The main risk factors for open angle glaucoma are:
- Age greater than 70
- Elevated IOP
- African American or Hispanic race
- Myopia (Nearsightedness)
- Sleep apnea
- Family history
- Thin corneas
Ocular Hypertension (OHTN)
Ocular hypertension just means that the pressure inside the eye is above the normal range of 10-21 mmHg. It is important to remember that an above normal IOP does not necessarily mean that a person has glaucoma. In fact, most patients with OHTN do not develop glaucoma.
Normal or Low Tension Glaucoma (NTG or LTG)
This form of open angle glaucoma may be diagnosed when glaucomatous damage to the optic nerve occurs despite the patient having a normal IOP. NTG or LTG may be a more aggressive form of glaucoma, and is in many cases more difficult to treat because the IOP is already in the normal range.
Some risk factors for NTG are listed below:
- Raynaud’s Phenomenon
- Low blood pressure
- Family history
Some have postulated that the cause for NTG is poor blood flow to the optic nerve, while others consider it to be a primary degenerative process.
Pigmentary Glaucoma / Pigment Dispersion Syndrome
In order to understand this condition, you need to understand a bit more about the eye’s anatomy:
- IRIS is a pigmented structure also known as the colored part of the eye
- CILIARY BODY is the structure inside the eye, behind the iris, that makes the aqueous humor (the fluid inside the eye).
- LENS is a structure inside the eye that is clear when a person is born. The lens grows in size, and changes in color to become a cataract, which may obstruct vision.
- ZONULES are the little fibers that attach the lens of the eye to the ciliary body.
Pigmentary Dispersion Syndrome (PDS) occurs because the posterior part of the iris rubs on the zonules. This rubbing causes the iris pigment to disperse inside the eye and clog the trabecular meshwork (the eyes drain). Once the trabecular meshwork is sufficiently clogged, the IOP will rise and cause damage to the optic nerve. Up to 50% of patients with PDS may go on to develop Pigmentary Glaucoma.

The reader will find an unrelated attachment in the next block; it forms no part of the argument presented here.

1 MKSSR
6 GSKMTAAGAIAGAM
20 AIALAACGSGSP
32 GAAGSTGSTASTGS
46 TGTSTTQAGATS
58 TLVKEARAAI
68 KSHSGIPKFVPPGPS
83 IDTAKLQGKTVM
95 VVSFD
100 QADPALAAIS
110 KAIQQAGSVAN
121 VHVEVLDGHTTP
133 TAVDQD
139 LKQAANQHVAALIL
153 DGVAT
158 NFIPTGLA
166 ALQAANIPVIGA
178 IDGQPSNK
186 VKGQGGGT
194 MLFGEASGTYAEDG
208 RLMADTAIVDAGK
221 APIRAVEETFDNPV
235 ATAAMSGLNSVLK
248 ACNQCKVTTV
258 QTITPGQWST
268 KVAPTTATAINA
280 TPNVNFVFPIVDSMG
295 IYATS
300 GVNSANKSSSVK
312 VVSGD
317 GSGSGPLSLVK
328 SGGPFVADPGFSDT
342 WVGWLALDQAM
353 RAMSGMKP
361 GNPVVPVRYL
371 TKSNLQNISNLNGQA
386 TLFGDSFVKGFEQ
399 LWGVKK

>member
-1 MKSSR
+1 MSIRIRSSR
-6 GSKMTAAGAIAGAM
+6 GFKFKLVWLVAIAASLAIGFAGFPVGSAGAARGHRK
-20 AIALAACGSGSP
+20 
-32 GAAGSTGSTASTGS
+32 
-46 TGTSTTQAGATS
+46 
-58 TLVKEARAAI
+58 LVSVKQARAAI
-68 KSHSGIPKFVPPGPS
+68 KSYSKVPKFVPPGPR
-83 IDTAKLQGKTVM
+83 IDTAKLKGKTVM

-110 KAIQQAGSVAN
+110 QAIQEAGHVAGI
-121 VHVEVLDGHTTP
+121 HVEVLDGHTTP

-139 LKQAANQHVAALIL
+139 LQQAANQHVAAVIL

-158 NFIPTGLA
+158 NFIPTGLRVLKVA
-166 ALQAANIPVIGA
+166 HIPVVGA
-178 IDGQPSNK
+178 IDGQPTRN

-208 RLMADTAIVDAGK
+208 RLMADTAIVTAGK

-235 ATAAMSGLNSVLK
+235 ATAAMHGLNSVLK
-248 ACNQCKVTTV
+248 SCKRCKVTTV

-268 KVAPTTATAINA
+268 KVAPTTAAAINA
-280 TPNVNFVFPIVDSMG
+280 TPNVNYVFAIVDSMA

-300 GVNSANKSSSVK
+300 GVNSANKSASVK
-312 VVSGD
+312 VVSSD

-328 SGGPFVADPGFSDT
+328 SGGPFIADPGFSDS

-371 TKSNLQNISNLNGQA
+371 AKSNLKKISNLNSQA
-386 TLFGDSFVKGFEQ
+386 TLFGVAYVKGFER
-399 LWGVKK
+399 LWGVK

Pseudoexfoliation Glaucoma (PXF)
This is a condition most commonly seen in those of Scandanavian descent, although it may occur in anyone. In PXF glaucoma, the lens capsule as well as the zonular material exfoliates. This exfoliative material may clog the drain of the eye, and thereby lead to increased IOP, which may damage the optic nerve. It is very common for people with PXF to develop an aggressive glaucoma.
One of the main issues with PXF is that it leads to weakening of the zonules, which attach the lens to the wall of the eye. This may increase the risk of complications during cataract surgery.
Blunt trauma to the eye may lead to glaucoma many years down the road. Traumatic glaucoma occurs in many cases because the angle of the eye has been damaged, and sometimes the angle structures have been displaced from their normal anatomic position.
This form of glaucoma is most commonly due to diabetes. In diabetes, the blood flow to the eye becomes compromised as a result of damage to the small blood vessels that nourish the eye. The eye forms new blood vessels to improve blood flow, but these new vessels are very problematic. They very frequently bleed, and can lead to an aggressive glaucoma by covering and scarring the trabecular meshwork inside the angle.
Steroid Induced Glaucoma
Patients who are on chronic steroids, such as prednisone, are at risk for developing an elevated IOP. It is very important for these patients to have frequent eye examinations so that your doctor may measure their eye’s pressure. One thing to remember is that not only oral steroids can lead to an elevated IOP. The steroid containing creams or inhalers and cortisone injections may lead to a steroid response inside the eye.
Uveitis is a condition in which a person’s immune system recognizes the eye as foreign and begins to attack certain structures within the eye. Unfortunately, a large number of uveitis patients may develop glaucoma secondary to scarring or inflammation of the trabecular meshwork, or due to the steroid treatments.
To receive more information on glaucoma, or to book a consultation with one of our glaucoma doctors for a screening, call 714-771-1213.